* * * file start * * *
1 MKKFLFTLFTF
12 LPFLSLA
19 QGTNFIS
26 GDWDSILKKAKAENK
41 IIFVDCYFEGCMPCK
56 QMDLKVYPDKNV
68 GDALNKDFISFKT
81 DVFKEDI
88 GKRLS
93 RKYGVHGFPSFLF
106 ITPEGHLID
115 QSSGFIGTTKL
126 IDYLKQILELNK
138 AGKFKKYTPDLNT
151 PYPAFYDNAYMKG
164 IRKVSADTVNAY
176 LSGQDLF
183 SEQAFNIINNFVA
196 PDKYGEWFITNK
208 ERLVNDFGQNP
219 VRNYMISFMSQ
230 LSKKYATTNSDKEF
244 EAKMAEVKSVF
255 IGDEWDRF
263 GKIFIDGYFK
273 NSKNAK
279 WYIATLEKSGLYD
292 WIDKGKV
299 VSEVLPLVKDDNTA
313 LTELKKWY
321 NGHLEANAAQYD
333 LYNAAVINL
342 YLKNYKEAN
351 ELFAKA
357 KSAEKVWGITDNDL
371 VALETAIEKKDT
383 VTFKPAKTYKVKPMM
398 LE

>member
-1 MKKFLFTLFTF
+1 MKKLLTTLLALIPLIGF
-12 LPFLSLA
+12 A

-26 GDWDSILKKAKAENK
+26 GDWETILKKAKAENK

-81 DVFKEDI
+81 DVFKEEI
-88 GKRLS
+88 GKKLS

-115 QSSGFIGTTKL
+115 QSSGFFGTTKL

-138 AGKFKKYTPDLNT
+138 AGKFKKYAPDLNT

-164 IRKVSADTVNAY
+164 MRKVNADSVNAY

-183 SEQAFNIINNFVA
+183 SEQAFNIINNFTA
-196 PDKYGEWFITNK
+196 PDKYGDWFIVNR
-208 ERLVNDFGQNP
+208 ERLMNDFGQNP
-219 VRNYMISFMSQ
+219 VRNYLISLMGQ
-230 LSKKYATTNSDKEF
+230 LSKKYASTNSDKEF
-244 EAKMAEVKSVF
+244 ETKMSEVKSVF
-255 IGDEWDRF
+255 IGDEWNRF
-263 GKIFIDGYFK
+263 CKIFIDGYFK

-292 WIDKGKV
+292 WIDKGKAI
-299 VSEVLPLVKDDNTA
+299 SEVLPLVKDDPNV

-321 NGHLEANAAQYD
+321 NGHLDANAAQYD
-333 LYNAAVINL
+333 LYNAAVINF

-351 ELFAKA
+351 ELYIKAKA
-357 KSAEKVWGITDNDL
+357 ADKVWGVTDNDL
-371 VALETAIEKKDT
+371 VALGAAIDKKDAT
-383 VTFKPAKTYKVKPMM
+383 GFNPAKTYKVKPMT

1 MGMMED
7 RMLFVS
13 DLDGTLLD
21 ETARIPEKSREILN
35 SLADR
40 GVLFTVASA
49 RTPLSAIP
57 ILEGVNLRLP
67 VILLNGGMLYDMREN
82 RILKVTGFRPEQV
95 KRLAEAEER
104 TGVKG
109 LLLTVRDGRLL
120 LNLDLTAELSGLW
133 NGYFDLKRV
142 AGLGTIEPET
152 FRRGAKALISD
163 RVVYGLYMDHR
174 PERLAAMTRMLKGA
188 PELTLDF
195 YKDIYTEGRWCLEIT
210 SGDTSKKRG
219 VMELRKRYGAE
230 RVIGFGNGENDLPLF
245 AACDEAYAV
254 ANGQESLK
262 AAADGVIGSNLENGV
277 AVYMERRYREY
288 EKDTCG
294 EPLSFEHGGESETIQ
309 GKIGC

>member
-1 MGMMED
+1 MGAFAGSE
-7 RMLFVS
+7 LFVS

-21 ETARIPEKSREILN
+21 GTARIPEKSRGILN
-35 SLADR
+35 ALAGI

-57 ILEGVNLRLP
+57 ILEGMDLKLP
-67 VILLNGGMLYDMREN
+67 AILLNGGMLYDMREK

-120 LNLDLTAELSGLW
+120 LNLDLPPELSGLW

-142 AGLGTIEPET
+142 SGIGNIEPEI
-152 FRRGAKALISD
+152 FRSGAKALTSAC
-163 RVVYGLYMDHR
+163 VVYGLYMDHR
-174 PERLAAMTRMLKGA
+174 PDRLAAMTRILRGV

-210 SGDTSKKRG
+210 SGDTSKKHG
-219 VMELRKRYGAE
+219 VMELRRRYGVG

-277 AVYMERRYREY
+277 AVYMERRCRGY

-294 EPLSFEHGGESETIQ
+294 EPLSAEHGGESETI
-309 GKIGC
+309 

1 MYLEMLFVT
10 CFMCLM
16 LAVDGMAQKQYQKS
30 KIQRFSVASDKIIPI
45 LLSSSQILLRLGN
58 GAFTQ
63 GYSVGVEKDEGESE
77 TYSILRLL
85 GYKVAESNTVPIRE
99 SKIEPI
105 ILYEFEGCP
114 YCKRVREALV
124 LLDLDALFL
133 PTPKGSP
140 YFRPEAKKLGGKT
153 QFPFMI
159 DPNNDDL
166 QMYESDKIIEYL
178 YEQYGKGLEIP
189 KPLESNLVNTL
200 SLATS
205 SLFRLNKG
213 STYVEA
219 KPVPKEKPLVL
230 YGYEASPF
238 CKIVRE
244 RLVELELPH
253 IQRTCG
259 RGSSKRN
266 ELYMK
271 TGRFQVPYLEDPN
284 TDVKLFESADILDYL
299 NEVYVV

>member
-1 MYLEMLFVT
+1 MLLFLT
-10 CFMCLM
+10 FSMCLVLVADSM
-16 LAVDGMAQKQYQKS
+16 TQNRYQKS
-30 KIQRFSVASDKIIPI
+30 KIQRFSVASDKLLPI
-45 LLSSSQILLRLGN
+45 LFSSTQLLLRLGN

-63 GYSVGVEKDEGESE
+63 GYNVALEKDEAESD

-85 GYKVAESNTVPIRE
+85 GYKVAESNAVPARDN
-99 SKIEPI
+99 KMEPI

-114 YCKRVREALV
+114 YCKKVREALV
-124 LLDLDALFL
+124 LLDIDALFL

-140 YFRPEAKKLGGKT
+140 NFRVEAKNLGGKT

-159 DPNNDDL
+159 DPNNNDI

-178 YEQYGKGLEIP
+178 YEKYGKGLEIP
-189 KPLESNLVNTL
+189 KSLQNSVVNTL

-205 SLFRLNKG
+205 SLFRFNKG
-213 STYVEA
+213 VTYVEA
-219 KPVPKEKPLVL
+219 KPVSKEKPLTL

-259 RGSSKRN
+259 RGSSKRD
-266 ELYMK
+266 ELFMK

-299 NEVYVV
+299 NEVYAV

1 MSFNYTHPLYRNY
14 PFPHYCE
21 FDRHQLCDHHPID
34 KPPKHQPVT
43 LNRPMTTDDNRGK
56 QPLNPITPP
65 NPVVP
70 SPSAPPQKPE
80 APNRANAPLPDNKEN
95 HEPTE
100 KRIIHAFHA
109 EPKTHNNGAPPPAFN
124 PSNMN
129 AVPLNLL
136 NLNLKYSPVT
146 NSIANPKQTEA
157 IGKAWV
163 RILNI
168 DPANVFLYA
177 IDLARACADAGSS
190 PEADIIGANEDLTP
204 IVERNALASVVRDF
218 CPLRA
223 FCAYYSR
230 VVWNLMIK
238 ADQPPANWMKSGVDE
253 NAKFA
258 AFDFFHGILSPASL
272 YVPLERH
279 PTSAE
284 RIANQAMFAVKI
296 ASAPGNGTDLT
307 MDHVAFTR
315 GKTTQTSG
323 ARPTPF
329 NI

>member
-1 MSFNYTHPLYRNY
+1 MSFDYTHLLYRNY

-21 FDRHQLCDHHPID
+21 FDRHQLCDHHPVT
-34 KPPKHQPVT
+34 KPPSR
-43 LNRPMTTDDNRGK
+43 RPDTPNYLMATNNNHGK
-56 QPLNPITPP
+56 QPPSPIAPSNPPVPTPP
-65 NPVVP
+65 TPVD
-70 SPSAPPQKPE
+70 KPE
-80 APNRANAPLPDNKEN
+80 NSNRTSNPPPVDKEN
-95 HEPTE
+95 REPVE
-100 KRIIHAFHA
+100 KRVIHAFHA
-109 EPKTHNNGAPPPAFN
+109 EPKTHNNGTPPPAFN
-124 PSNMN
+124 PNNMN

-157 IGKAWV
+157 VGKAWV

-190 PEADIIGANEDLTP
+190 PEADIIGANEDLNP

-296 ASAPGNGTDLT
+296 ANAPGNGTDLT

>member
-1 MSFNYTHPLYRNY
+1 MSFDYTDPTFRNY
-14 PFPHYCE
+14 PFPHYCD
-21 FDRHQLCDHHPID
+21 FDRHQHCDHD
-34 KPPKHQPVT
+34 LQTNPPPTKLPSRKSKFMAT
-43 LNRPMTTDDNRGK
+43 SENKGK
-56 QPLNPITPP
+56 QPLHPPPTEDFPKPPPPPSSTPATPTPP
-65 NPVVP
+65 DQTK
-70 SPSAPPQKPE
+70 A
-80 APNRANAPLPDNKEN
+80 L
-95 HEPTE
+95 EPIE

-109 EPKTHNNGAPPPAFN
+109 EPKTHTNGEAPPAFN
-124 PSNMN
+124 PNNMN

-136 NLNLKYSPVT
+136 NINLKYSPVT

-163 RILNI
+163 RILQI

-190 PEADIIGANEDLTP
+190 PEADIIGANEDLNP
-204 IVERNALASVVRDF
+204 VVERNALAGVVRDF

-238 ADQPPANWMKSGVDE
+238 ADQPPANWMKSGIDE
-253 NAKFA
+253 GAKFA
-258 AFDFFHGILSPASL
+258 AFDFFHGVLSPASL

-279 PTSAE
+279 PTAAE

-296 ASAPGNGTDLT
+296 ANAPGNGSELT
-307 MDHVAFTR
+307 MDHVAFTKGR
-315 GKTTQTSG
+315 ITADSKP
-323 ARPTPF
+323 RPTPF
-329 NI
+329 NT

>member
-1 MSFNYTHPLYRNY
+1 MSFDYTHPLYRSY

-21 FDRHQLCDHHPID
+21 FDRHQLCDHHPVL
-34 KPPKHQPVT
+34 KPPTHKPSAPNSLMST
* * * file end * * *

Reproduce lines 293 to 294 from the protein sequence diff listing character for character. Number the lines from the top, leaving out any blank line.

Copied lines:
>member
-1 MSFNYTHPLYRNY